Quite recently I had an artist come into my office and tell me the sad story of being in a meeting where "suggestions and input" to make the project better was "encouraged."
So he came up with suggestions, and was told his ideas were interesting and "worth thinking about." And two weeks later his producer informed him that his last day would be January 4th. ("Right after the holidays. Because, you know, we don't want to lay you off right at Christmas ...")
This struck a memory button with me. And sure enough, back in April 2006, right here on this blog, I penned this:
My Door Is Always Open
The above is used so often by supervisors/managers/execs that it's beyond being a cliche. But a veteran animation supervisor gave me a new perspective on it this afternoon...
She said that when a lead actually DOES have an "0pen Door" policy, the lead never broadcasts it or talks about it. The open door just IS. The supervisor makes himself available to provide advice...or information...or simple feedback.
The way you know there isn't an open door, free-flow-of-info policy is when the supervisor keeps proclaiming it, over and over...
"I want someone to tell me," Lieutenant Scheisskopf beseeched them all prayerfully. "If any of it is my fault, I want to be told."
"He wants someone to tell him," Clevinger said.
"He wants everyone to keep still, idiot," Yossarian answered.
"Didn't you hear him," Clevinger argued.
"I heard him," Yossarian replied. "I heard him say very loudly and very distinctly that he wants every one of us to keep our mouths shut if we know what's good for us."
"I won't punish you," Lieutenant Scheisskopf swore.
"He says he won't punish me," said Clevinger.
"He'll castrate you," said Yossarian.
-- Joseph Heller, Catch 22
This general theme pops up over and over in my travels. A few examples:
1) I go to a studio exec, tell him about problems and issues that employees have with some of the company's practices. (I'm relaying the complaints because employees have asked me to. Naturally I keep the complainers anonymous.) The studio exec bristles a bit, says to me:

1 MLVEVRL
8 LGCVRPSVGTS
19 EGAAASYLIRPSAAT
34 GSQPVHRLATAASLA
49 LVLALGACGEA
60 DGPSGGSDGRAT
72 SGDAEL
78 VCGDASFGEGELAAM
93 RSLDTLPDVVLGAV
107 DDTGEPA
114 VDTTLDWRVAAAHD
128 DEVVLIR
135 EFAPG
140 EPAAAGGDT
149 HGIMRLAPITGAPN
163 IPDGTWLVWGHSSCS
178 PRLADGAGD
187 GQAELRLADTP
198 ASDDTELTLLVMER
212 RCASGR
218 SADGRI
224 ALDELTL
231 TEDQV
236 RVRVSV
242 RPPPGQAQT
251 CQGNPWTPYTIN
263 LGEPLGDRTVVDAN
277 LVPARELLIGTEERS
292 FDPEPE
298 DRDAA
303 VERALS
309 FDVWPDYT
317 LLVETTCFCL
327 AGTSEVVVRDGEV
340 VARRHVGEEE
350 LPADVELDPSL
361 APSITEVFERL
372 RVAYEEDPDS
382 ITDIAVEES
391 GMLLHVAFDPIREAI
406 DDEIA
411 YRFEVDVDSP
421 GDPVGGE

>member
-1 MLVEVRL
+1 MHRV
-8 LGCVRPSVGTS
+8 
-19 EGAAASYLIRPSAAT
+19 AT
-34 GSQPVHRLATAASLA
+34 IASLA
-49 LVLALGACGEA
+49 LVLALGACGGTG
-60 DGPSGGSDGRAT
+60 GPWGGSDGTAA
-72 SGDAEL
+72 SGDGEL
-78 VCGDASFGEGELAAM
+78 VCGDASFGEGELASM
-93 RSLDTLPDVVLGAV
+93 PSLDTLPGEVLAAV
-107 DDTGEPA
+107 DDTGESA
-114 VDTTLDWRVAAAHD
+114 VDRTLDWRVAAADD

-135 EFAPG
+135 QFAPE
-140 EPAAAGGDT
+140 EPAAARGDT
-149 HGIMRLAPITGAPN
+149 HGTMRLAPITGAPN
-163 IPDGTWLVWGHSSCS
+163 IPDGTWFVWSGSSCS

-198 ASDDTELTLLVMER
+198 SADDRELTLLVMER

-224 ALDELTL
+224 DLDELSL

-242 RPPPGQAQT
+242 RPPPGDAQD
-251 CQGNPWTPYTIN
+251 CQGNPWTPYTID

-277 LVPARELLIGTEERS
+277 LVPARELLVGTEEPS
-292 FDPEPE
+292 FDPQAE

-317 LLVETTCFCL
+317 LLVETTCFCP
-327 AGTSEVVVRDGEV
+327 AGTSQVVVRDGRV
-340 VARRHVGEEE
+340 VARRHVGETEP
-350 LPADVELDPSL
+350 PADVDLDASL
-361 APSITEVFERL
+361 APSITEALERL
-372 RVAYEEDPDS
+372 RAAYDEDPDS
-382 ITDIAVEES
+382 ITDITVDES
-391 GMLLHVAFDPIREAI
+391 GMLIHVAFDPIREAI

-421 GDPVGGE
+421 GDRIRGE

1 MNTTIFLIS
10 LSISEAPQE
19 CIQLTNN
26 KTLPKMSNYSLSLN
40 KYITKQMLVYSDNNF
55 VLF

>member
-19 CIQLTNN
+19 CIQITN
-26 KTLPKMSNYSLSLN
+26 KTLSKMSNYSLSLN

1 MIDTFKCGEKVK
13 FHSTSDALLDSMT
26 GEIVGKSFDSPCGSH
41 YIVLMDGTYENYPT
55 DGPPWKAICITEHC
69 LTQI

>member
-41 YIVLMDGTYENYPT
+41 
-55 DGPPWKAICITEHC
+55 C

"I tend to question what you say, Steve. Because I've gone around to our artists on different shows and asked if there were problems. Everybody said things were fine."
(Apparently the employees have read "Catch 22".)
2) An employee at one of our fine animation studios relates how a story artist comes up with several great ideas to improve things in an "open meeting" and gets positive reaction ... and then is let go.
3) A tech director comes up to me and says: "We're noticing in the big meetings for the whole division? The ones with all the top execs up on the stage? We're noticing that anybody who stands up and asks a question is laid off two months later ..."
Long ago, one of the best story artists I ever knew, a guy named Pete Young, said to me: "You can't tell them anything until they're ready to hear it. ...". I've thought about Pete's words often over the years, and marvel how true they continue to be. But then, the nature of human beings never changes very much. Most want to better themselves ... and live to tell the tale.
Of course, nobody plays the political game perfectly. There is no "perfect." But there is "better," there is "worse," and there is denial. (How many times have you heard the words "I don't play politics!" Well I'm sorry, but that's bunk. Everybody "plays politics." Just like everybody breathes. If you are interacting with a fellow homo sapien ... or in many cases, even a four-legged critter ... you are "playing politics." You are trying to move your agenda and better your position. That's what politics is.)
And politics, in part, is also the art of survival. Which is what Joseph Heller's Yossarian is practicing up above. So when somebody tells you and others that "we want everyone's input and thoughts ..." tread softly. Because after you provide your thoughts, you don't want the production manager coming into your cubicle and saying:
"Got a minute? ..."
Because the next thing that will happen, when you're sitting in his office and the door is closed, will be the words "Here's your end date. ..." *
* Some will think I'm being too cynical here. Others will think I'm not being cynical enough. What I'm doing is giving you the distillation of a couple hundred conversations and observations. If not more.